Propped up by government subsidies and regulations requiring students to attend law school before taking the bar exam, law schools waste their students’ time teaching irrelevant legal theories and ideologies, even as they paint a deceptively rosy picture of the job prospects that await their students upon graduation. As I noted in The Wall Street Journal this weekend,
At Harvard Law School I learned about trendy ideological fads and feminist and Marxist legal theory. But I did not learn the basics of real-estate and family law until I took a commercial bar-exam preparation course after graduating from law school. I learned more practical law in one summer of studying for the bar exam than I did in three years of law school. Students should not have to attend law school before taking the bar exam.
As Charlotte Allen notes at Minding the Campus, law schools are “fudging the facts” regarding their students’ job prospects in order to attract students and justify skyrocketing tuitions:
law schools, along with the universities to which they are attached, crave their students’ tuition dollars (law schools, where expensive labs are nonexistent and large lecture courses are the rule, tend to be cash cows for their host campuses) . . . One way to do this is to boast a high percentage [to U.S. News & World Report of] “graduates known to be employed within nine months after graduation.”
The “known” in the phrase “known to be employed” is the operative word. Law schools send their recent graduates surveys . . . The graduates then self-report their employment, if any, and the school calculates the percentage of those who responded who say they have jobs and submits it to U.S. News. Graduates who fail to respond to the survey or who can’t be located don’t count. Furthermore, any kind of job counts as “employment,” even a job that requires no legal training. In a Jan. 8 story for the New York Times, reporter David Segal wrote: “Waiting tables at Applebee’s? You’re employed. Stocking aisles at Home Depot? You’re working, too.” . . . Segal reported that Georgetown University’s law school, safely in the top tier . . . last year sent an e-mail to its graduates who were “still seeking employment” offering them $20-and-hour temporary jobs in the admissions office for the six weeks encompassing Feb. 15, the cut-off date under U.S. News’s nine-month rule. . .As might be easily predicted from these loosey-goosey controls on survey accuracy, even the lowest-tiered law schools report astonishingly high levels of employment for their graduates. . .Last year that number had jumped to 93 percent, with some schools reporting 99 percent and 100 percent employment.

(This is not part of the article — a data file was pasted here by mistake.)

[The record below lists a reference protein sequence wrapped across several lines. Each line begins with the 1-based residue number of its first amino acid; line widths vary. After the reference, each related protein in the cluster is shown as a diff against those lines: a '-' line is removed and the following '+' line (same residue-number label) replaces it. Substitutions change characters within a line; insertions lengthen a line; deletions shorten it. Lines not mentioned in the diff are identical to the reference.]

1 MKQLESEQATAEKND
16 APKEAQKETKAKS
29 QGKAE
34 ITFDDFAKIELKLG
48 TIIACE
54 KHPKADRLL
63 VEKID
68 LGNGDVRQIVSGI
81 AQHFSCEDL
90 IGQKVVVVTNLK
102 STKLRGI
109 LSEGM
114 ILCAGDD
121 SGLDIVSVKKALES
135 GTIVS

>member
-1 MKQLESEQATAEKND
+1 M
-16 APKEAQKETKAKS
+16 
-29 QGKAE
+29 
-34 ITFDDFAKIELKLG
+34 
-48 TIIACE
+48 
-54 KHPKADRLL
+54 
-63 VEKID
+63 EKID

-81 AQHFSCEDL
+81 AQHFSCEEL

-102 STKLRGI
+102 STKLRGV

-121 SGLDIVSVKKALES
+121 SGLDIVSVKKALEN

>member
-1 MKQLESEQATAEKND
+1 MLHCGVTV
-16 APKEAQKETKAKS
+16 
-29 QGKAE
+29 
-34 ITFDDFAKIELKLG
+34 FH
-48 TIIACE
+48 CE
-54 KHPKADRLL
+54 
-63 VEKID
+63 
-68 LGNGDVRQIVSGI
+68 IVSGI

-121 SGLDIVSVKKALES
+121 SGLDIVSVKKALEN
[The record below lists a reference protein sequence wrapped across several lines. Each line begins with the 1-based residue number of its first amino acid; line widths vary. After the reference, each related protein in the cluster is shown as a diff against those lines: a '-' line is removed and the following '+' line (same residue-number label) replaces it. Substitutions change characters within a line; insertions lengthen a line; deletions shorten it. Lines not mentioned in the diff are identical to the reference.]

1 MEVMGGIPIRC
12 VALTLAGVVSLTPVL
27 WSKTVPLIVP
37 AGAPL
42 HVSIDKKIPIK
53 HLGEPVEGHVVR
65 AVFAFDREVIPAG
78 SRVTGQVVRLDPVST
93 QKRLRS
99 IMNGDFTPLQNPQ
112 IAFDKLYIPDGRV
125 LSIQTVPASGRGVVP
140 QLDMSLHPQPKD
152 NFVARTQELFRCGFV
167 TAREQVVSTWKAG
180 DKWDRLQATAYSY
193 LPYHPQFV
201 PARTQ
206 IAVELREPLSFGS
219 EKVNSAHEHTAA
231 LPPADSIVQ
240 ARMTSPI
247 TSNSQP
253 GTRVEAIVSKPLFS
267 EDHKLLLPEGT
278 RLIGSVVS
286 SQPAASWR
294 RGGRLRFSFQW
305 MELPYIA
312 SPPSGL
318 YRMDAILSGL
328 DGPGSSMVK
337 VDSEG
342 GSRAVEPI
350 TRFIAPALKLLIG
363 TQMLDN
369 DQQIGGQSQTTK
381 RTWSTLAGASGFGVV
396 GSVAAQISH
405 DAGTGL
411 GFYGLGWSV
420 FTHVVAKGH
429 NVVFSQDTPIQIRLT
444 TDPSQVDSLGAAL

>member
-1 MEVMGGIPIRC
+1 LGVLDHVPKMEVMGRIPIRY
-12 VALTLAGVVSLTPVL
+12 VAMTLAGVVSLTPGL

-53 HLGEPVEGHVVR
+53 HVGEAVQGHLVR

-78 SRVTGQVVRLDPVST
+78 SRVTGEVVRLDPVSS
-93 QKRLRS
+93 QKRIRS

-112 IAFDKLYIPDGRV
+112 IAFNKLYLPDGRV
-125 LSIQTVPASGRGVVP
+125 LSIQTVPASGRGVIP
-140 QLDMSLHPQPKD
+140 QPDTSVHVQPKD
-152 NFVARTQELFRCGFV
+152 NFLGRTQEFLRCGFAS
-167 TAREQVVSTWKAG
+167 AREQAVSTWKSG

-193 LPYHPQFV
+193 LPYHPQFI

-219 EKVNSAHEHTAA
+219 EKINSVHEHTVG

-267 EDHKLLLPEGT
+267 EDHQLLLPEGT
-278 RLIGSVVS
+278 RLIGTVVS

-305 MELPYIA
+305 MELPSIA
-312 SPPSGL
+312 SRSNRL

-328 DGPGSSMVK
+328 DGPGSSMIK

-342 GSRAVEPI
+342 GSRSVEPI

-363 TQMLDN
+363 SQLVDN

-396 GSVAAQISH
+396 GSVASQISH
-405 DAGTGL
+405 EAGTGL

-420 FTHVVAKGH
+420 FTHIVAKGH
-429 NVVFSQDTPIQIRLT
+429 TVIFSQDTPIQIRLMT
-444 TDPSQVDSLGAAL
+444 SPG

Furthermore, many law schools report starting salaries for their graduates that seem unrealistically high, given the current dismal market. In a July 16, 2011 story for the New York Times Segal noted that New York Law School (NYLS), a third-tier institution in lower Manhattan with a U.S. News ranking of No. 134, told the magazine that the median annual salary nine months after its Class of 2009 graduated was $160,000–the same figure cited by Yale and Harvard, which ranked No. 1 and No. 2 for that year. Only the largest and most prestigious law firms pay three-figure salaries to brand-new lawyers, and they hire most of them from top-tier, not third-tier law schools. . .
Since it’s estimated that a law graduate needs to earn $65,000 at a bare minimum in order to pay down a student-loan debt in the $100,000 range, there’s quite a bit of anger among unemployed and under-employed young lawyers burdened with staggering loans that, like other federal student loans, can’t be discharged in bankruptcy. Class-action lawsuits alleging fraud and misrepresentation have been filed by graduates of NYLS and the Thomas M. Cooley Law School . . . the lawyers who launched the NYLS and Cooley suits plan to sue fifteen more law schools that have reported post-graduate employment rates ranging from 88 percent to 100 percent–rates that the lawyers say amount to misrepresentation.
As I have previously explained, there is no reason to require people to attend law school before sitting for the bar exam. As law professor Paul Campos notes, legal education is a rip-off, since the typical law professor “knows nothing about being a lawyer. Hence, he must bullshit,” and thus, “talks without knowing what he is talking about,” when explaining the practical workings of the legal system or how to be a lawyer. But since most states require people to attend law school before sitting for the bar exam, law schools have been able to increase tuition by nearly 1,000 percent since 1960 in real terms.